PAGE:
How the “King of Fake News” in Mexico used international Twitter bots and Facebook farms to boost political messages
Ahead of Mexico’s presidential election on July 1, a network of Facebook pages and Twitter accounts has been promoting partisan political messages, most of them attacking front-runner Andres Manuel Lopez Obrador.
The network uses Twitter bots which appear to have been hired from external providers, and Facebook likes from users in India, Brazil and Indonesia. These non-Mexican sources boost the messages by giving them deceptively high numbers of likes and retweets.
The network appears to be connected to Mexican entrepreneur Carlos Merlo, described in local and international media as a “fake news millionaire.” Merlo claims to control millions of automated social media bots, and dozens of “fake news” pages and websites.
Fake accounts and hyper-partisan attacks are troubling at any time, but especially in the immediate pre-election period. In this post, @DFRLab presents our initial findings and methodology. The network is likely far larger than the initial span covered in this survey; more research is needed to verify its full extent.
Meet the Victory Lab
Carlos Merlo is a partner in political consultancy Victory Lab, whose hashtag of choice is #GanaConVictoryLab (“win with Victory Lab”). According to his own comments, reported in a number of interviews since early 2017, the firm offers services including “bot management, containment, cyberattacks, creation of ‘fake news’ sites, crisis management and others.”
Since 2017, Merlo has given at least four major interviews: in April 2017 on Mexican site Univision.com; November 2017, on Mexican site Expansion.mx; February 2018, on Mexican site ADNPolitico.com (the article drew heavily on the November piece); and April 2018, in Spanish newspaper El País.
These interviews painted a broadly consistent picture. Merlo said that he controls a network of over 150 sites, all old enough to appear credible, which mix local news, false stories, and stories planted to benefit political clients, either praising them, or attacking their rivals.
He said that he employs a dozen staff and around 200 volunteers, who create bots, interact with other users, promote content, and celebrate each time one of their false stories makes it into the mainstream news. He also claimed to subcontract some of the work to “sects” of young people who sell social media engagements; Mexico has a number of such sects, with names such as “100tifika” (a pun on the word “científica”, scientific) and “Holk” (Hulk).
In the Expansion.mx interview, he described the group’s behavior:
“What we do is we use bots to post on social media — on Facebook and on Twitter. We use hashtags so that people can find it, we start to tag (we “at” at) media sites in a very colloquial tone, to media and journalists, and they go with it and publish it. As soon as one of these is big enough, it’s time to push on Facebook, a very strong push in 12 hours, like 90,000 pesos, and it becomes national because it becomes national.”
According to the Expansion.mx interview, his fees range from 49,000 pesos ($2,444 dollars at current prices) for a basic six-month contract, to one million ($50,000) a month for the most expensive.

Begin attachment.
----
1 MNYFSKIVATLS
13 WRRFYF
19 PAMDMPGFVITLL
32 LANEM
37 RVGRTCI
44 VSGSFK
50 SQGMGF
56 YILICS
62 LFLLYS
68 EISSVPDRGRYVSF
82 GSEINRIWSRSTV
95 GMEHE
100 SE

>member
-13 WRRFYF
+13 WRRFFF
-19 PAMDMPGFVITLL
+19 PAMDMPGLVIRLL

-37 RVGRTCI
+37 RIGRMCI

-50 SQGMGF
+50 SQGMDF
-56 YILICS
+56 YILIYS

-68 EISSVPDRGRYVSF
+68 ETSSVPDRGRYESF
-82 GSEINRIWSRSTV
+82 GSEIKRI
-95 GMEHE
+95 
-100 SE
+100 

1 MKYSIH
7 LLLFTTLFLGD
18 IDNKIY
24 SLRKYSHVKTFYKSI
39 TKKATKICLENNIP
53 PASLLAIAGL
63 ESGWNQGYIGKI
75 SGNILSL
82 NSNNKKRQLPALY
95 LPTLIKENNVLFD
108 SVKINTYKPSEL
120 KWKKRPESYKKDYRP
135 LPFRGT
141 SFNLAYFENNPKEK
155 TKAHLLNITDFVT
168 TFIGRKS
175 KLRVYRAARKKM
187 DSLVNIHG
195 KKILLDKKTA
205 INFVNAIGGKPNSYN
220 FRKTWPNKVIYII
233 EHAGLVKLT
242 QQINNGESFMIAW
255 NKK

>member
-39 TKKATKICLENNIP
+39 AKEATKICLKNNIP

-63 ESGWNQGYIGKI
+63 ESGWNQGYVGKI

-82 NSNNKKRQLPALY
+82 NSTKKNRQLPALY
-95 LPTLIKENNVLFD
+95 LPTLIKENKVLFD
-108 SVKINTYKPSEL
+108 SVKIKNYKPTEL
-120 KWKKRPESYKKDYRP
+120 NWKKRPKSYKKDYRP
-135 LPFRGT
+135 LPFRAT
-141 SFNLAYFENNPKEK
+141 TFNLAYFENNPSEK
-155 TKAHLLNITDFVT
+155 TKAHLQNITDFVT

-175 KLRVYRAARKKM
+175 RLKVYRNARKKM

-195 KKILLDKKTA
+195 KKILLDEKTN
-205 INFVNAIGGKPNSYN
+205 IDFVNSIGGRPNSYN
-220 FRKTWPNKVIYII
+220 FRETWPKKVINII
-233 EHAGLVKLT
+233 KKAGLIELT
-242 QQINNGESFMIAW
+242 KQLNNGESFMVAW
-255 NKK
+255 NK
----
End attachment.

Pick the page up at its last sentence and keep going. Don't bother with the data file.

All interviews agreed that Merlo refused to name the fake sites he runs. @DFRLab investigated his claims, in an attempt to establish a pattern of behavior which would identify parts of his network.
The most immediate sources of evidence are the Victory Lab Facebook page and Twitter account. On the Facebook page, an immediate stand-out feature is the “related pages” section, an algorithmically-generated recommendation by the Facebook platform.
The details of the algorithm are not known, but it appears to be based on the behavior and relationships of accounts which like, follow or interact with the page in question. In the case of Victory Lab, the recommendations were all Asian: Indian film director Indrajit Lankesh, Indian Transport Minister Mansukh Mandaviya, and Singapore feng shui master Kevin Foong.
This is the first piece of evidence to suggest that Victory Lab’s main engagement comes from users in Asia, rather than Mexico.
The company’s own posts tend to confirm this impression. All Victory Lab’s recent posts shared links to Merlo’s various interviews, and scored hundreds or thousands of likes. They included this share of an interview Merlo gave to Mundo Ejecutivo TV in February.
This post was suspect because it scored 3,500 likes (the thumbs-up icon), and no other reactions or comment at all. This is wildly unlikely for organic engagement on Facebook following the introduction of multiple reactions in February 2016; a mixture would be typical.
On examination, all the likes came from accounts with apparently Asian names and locations, mostly Indian.
There is no credible explanation for why over three thousand Asian Facebook users would genuinely like a Spanish-language interview with a Mexican fake-news entrepreneur; nor is it likely that a Mexican fake-news company, whose primary market is in Mexico, would run thousands of fake accounts with Asian profiles.
The probability is that Victory Lab bought these likes online from an Asian “like farm,” which uses bots and impecunious users to sell likes.
Other Victory Lab posts showed the same pattern, with thousands of likes, but no other reactions. They included this share of the Expansion.mx interview.
In this case, the likes came from Brazilian accounts, rather than Mexican ones. While it would be plausible for a handful of Brazilians with an interest in Mexican politics to like Merlo’s interview, it is highly unlikely that thousands would, without engaging in any other way.
In this case, it appears likely that the Victory Lab post was boosted by a coordinated, and probably commercialized, group in Brazil which sells likes for money — another “like farm.”
Some of the accounts appeared to be genuine people; others used profile pictures which had been taken elsewhere, suggesting that they were fakes. For example, this post again enjoyed Brazilian amplification.
Of the amplifiers, “Jesseica Santos” had a profile picture and background taken from British glamor grandmother Stephanie Arnott…
… while “Lais Castro” shared a profile picture and background with Instagram model Franciny Ehlke.
Overall, Victory Lab’s Facebook posts repeatedly showed the same pattern: high numbers of likes, no other engagements, and an overwhelming balance of users based in India and Brazil, not Mexico.